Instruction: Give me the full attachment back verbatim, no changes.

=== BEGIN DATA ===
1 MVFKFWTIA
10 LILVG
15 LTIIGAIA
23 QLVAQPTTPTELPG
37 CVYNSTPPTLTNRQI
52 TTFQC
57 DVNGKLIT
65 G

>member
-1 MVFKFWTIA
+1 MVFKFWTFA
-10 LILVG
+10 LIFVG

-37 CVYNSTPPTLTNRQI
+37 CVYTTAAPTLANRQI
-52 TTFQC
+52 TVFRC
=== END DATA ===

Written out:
1 MVFKFWTIA
10 LILVG
15 LTIIGAIA
23 QLVAQPTTPTELPG
37 CVYNSTPPTLTNRQI
52 TTFQC
57 DVNGKLIT
65 G

>member
-1 MVFKFWTIA
+1 MVFKFWTFA
-10 LILVG
+10 LIFVG

-37 CVYNSTPPTLTNRQI
+37 CVYTTAAPTLANRQI
-52 TTFQC
+52 TVFRC